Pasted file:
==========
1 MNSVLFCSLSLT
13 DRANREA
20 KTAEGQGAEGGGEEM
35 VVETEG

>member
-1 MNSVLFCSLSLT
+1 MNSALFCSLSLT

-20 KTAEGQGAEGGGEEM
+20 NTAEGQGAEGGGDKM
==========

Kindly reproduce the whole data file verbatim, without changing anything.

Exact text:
1 MNSVLFCSLSLT
13 DRANREA
20 KTAEGQGAEGGGEEM
35 VVETEG

>member
-1 MNSVLFCSLSLT
+1 MNSALFCSLSLT

-20 KTAEGQGAEGGGEEM
+20 NTAEGQGAEGGGDKM